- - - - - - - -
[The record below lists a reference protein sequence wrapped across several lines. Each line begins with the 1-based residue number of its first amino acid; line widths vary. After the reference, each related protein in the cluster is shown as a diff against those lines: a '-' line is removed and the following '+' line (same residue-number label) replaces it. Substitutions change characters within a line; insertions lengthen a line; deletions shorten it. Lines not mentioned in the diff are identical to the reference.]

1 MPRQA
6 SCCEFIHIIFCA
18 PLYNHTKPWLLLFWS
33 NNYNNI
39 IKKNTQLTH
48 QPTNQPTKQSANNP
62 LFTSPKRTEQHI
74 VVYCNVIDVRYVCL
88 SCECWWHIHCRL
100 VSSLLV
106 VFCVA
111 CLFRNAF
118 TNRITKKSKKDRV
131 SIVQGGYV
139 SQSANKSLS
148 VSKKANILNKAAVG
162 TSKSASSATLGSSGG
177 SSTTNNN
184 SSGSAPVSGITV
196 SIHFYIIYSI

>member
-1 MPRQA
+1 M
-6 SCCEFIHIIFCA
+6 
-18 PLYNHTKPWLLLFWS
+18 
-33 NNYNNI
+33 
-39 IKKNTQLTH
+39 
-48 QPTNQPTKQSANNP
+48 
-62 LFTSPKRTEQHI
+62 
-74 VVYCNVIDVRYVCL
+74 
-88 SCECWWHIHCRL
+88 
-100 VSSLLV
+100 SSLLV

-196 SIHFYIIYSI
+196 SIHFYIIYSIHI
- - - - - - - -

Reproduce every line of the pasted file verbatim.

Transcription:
[The record below lists a reference protein sequence wrapped across several lines. Each line begins with the 1-based residue number of its first amino acid; line widths vary. After the reference, each related protein in the cluster is shown as a diff against those lines: a '-' line is removed and the following '+' line (same residue-number label) replaces it. Substitutions change characters within a line; insertions lengthen a line; deletions shorten it. Lines not mentioned in the diff are identical to the reference.]

1 MPRQA
6 SCCEFIHIIFCA
18 PLYNHTKPWLLLFWS
33 NNYNNI
39 IKKNTQLTH
48 QPTNQPTKQSANNP
62 LFTSPKRTEQHI
74 VVYCNVIDVRYVCL
88 SCECWWHIHCRL
100 VSSLLV
106 VFCVA
111 CLFRNAF
118 TNRITKKSKKDRV
131 SIVQGGYV
139 SQSANKSLS
148 VSKKANILNKAAVG
162 TSKSASSATLGSSGG
177 SSTTNNN
184 SSGSAPVSGITV
196 SIHFYIIYSI

>member
-1 MPRQA
+1 M
-6 SCCEFIHIIFCA
+6 
-18 PLYNHTKPWLLLFWS
+18 
-33 NNYNNI
+33 
-39 IKKNTQLTH
+39 
-48 QPTNQPTKQSANNP
+48 
-62 LFTSPKRTEQHI
+62 
-74 VVYCNVIDVRYVCL
+74 
-88 SCECWWHIHCRL
+88 
-100 VSSLLV
+100 SSLLV

-196 SIHFYIIYSI
+196 SIHFYIIYSIHI